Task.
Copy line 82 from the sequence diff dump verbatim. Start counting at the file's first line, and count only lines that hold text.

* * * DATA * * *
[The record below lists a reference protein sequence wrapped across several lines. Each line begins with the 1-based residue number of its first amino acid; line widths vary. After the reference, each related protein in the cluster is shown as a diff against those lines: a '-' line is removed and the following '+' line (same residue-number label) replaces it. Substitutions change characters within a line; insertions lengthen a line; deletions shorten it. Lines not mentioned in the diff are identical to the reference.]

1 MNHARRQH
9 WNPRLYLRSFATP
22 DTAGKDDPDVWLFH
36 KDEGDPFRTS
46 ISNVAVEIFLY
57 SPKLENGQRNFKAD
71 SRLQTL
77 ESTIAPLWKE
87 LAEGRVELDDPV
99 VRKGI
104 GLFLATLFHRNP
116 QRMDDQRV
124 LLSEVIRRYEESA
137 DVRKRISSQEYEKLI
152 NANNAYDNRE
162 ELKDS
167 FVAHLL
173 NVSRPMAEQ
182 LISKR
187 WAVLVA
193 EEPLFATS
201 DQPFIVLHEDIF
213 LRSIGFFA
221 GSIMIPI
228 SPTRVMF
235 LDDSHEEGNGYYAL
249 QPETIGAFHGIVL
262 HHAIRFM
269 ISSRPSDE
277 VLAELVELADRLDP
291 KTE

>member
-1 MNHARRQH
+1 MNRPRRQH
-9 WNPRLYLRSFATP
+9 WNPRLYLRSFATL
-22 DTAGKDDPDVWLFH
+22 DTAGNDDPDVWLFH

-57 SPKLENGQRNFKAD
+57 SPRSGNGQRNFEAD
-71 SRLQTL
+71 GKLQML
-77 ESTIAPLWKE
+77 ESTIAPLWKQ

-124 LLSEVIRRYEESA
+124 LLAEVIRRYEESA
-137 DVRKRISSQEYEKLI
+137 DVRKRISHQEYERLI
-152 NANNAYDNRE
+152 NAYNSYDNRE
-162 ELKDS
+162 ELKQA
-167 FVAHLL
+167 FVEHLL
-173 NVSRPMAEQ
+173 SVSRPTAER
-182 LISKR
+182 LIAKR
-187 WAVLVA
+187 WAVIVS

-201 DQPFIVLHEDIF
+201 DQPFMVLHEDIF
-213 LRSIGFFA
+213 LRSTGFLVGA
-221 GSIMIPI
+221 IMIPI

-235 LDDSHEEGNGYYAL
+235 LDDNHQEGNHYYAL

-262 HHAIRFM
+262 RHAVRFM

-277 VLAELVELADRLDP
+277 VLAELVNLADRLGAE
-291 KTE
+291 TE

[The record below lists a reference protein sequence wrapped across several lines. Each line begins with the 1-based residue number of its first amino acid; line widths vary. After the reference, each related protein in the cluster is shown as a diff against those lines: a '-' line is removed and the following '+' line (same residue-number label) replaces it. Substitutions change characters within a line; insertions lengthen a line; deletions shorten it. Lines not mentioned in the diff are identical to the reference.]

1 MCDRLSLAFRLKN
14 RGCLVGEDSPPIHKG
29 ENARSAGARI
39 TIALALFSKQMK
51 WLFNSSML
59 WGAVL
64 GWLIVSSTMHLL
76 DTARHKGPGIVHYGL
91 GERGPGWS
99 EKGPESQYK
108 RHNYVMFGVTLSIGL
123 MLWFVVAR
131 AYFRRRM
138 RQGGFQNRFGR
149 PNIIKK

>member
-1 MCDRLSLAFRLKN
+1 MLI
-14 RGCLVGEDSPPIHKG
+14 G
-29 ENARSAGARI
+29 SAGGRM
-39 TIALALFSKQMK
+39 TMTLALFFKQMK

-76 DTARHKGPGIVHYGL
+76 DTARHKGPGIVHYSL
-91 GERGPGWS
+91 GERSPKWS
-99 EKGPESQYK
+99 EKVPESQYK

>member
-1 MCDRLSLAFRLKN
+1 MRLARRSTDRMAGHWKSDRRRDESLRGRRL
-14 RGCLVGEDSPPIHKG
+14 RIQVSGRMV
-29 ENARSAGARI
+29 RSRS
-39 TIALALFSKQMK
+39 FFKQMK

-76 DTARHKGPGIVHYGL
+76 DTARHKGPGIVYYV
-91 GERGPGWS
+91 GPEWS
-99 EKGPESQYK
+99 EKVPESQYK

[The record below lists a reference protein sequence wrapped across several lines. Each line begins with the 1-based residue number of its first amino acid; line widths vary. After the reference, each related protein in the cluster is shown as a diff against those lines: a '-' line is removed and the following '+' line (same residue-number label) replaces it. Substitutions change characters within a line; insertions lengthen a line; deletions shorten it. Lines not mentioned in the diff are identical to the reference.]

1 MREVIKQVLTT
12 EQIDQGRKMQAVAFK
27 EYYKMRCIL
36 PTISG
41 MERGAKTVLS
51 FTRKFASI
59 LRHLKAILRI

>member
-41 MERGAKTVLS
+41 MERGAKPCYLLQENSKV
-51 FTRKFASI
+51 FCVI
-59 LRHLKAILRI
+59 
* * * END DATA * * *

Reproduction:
59 WGAVL